There would normally be numerous ships inside the canal system at any one time. I say "system" because it is more than just one big "ditch." There are some natural lakes or bodies of water along its 120 mile length, and also some of the more recent improvements have added parallel canals at places along the way.

                      Here's a Google Earth view, which happens to show some container ships going in opposite directions. By zooming in and out, and panning along the length you get a good idea of the scenario.
                      https://earth.google.com/web/@30.515...8.81669191t,0r

                      I suspect most of the larger ships that were already well within the canal were essentially "captives."
                      That happened for the full duration of the canal closure from 1967 to 1975, with the Arab-Israeli war. Those ships became known as the "yellow fleet" due to the sand coating they acquired over eight years of sitting idly moored amidst the dust storms common to the region. Some were no longer able to move under their own power when it did reopen.
                      Lynn (Huntsville, AL)

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                      • Think the "Cappin" will ever find a job again? I mean one that does not involve pushing a broom?

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                        • The ship Captain wasn't the one driving the boat. The SCA (Suez Canal Authority) puts aboard their own specially trained and knowledgeable (supposedly) Pilots to take the ships through the canal. That, so it has been suggested/whispered, may well have been the problem in this instance. Some of those, reportedly, don't always display a real high degree of professionalism. Those are implications that I've read on the internet ...not first hand knowledge!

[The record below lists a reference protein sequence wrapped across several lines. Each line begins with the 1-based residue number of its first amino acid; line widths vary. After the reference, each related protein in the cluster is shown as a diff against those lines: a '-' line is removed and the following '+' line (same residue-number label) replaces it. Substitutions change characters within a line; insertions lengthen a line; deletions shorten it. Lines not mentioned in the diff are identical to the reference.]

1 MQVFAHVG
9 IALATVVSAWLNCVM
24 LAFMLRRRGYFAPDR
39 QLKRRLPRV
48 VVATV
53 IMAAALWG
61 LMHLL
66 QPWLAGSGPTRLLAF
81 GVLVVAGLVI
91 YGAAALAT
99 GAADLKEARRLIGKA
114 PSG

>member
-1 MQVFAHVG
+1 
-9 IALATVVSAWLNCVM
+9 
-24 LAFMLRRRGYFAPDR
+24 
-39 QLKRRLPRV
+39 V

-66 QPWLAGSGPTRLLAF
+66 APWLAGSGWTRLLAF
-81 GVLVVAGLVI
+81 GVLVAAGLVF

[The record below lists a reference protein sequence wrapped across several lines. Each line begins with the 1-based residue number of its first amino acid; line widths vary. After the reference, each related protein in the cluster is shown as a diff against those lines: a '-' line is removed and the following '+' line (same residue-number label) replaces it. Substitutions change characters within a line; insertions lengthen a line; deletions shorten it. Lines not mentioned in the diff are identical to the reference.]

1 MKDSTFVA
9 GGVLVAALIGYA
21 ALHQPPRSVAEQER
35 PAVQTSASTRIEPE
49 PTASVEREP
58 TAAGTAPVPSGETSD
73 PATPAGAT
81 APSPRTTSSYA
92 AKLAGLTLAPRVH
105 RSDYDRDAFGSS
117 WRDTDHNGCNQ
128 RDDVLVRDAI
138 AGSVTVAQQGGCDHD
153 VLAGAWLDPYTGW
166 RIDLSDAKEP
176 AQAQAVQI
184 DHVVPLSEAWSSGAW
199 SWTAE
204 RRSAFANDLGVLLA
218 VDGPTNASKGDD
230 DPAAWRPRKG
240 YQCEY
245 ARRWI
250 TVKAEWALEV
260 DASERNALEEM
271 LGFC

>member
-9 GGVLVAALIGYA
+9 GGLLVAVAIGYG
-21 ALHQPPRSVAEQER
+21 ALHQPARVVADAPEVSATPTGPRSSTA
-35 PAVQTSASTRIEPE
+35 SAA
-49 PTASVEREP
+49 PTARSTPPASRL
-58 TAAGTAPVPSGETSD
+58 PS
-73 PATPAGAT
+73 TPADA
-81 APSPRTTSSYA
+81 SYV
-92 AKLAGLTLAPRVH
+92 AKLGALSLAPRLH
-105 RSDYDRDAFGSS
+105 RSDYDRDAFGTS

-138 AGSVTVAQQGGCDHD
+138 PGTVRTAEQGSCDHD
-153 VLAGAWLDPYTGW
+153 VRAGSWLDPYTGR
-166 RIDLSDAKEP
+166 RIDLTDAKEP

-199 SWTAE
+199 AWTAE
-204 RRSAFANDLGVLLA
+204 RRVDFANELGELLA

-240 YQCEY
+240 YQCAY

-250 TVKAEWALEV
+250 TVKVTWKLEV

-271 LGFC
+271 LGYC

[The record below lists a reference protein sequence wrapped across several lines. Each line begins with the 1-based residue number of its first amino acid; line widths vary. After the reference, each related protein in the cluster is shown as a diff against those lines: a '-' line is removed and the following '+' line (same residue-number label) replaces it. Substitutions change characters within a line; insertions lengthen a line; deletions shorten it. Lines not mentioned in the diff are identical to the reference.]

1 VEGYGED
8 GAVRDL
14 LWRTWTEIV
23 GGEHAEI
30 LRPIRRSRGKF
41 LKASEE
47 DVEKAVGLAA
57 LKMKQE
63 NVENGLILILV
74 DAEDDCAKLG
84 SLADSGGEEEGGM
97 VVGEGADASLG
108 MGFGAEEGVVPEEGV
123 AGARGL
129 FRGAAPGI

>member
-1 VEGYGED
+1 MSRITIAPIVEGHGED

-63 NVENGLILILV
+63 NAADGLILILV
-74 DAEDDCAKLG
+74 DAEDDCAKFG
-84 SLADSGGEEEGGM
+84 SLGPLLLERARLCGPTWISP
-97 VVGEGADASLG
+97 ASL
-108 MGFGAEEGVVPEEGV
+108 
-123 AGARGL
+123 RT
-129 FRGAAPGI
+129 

Lynn (Huntsville, AL)

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                          • You watch the real Captain will say he wanted to tell the canal crew about the massive barnacle built up on the starboard side and how it was making it pull to the right severely but they turned up their boom box and rushed him out of there like he was a rookie...

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                            • Originally posted by lynnl View Post
                              Jet engines have a significant lag time, not really what would be called for in making the short term maneuver adjustments.

                              As for the rudder effectiveness, while it does diminish as the speed slows, it doesn't disappear altogether until speed = zero.
                              And 12 kts, (13.8mph) is a pretty good speed in water. That's probably over half the normal cruising speed of a ship like that.
                              When I took a boat through the Panama Canal, we were behind a container ship which was on a 35 knot schedule (included loading and offloading times). It was the largest ship that would fit in the canal at the time.

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                              • Ever Given Wiki page

                                https://en.wikipedia.org/wiki/Ever_Given


                                As with most large container ships, the main engine is a low-speed two-stroke diesel. It is an 11-cylinder straight engine, license-manufactured MitsuiMAN B&W 11G95ME-C9. Coupled to a fixed-pitch propeller, it is rated at 59,300 kW (79,500 horsepower) at 79 rpm and gives the vessel a service speed of 22.8 knots (42.2 km/h; 26.2 mph).[4] The vessel also has four straight-8 Yanmar 8EY33LW auxiliary diesel generators.[4] For maneuvering in ports, Ever Given has two 2,500 kW (3,400 hp) bow thrusters